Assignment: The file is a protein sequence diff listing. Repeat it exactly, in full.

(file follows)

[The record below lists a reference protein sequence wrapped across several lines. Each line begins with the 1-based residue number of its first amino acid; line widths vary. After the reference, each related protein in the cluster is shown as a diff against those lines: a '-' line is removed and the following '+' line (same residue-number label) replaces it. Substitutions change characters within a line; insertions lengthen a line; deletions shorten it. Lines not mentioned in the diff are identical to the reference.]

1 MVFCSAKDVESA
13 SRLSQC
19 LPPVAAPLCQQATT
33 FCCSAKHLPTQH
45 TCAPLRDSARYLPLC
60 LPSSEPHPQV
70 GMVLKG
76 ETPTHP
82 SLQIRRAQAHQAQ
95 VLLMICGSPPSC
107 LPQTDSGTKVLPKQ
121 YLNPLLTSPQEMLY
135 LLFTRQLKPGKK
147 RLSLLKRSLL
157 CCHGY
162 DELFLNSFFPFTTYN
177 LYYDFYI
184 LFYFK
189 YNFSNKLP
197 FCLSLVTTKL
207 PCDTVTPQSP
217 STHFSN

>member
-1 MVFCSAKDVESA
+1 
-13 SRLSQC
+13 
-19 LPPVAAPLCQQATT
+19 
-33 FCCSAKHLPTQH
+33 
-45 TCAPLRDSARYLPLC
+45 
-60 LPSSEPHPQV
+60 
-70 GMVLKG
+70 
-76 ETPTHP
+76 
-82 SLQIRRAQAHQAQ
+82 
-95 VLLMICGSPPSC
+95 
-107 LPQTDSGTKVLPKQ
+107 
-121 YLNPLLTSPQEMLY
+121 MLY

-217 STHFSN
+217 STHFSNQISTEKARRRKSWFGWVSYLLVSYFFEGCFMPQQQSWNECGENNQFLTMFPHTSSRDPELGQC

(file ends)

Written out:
[The record below lists a reference protein sequence wrapped across several lines. Each line begins with the 1-based residue number of its first amino acid; line widths vary. After the reference, each related protein in the cluster is shown as a diff against those lines: a '-' line is removed and the following '+' line (same residue-number label) replaces it. Substitutions change characters within a line; insertions lengthen a line; deletions shorten it. Lines not mentioned in the diff are identical to the reference.]

1 MVFCSAKDVESA
13 SRLSQC
19 LPPVAAPLCQQATT
33 FCCSAKHLPTQH
45 TCAPLRDSARYLPLC
60 LPSSEPHPQV
70 GMVLKG
76 ETPTHP
82 SLQIRRAQAHQAQ
95 VLLMICGSPPSC
107 LPQTDSGTKVLPKQ
121 YLNPLLTSPQEMLY
135 LLFTRQLKPGKK
147 RLSLLKRSLL
157 CCHGY
162 DELFLNSFFPFTTYN
177 LYYDFYI
184 LFYFK
189 YNFSNKLP
197 FCLSLVTTKL
207 PCDTVTPQSP
217 STHFSN

>member
-1 MVFCSAKDVESA
+1 
-13 SRLSQC
+13 
-19 LPPVAAPLCQQATT
+19 
-33 FCCSAKHLPTQH
+33 
-45 TCAPLRDSARYLPLC
+45 
-60 LPSSEPHPQV
+60 
-70 GMVLKG
+70 
-76 ETPTHP
+76 
-82 SLQIRRAQAHQAQ
+82 
-95 VLLMICGSPPSC
+95 
-107 LPQTDSGTKVLPKQ
+107 
-121 YLNPLLTSPQEMLY
+121 MLY

-217 STHFSN
+217 STHFSNQISTEKARRRKSWFGWVSYLLVSYFFEGCFMPQQQSWNECGENNQFLTMFPHTSSRDPELGQC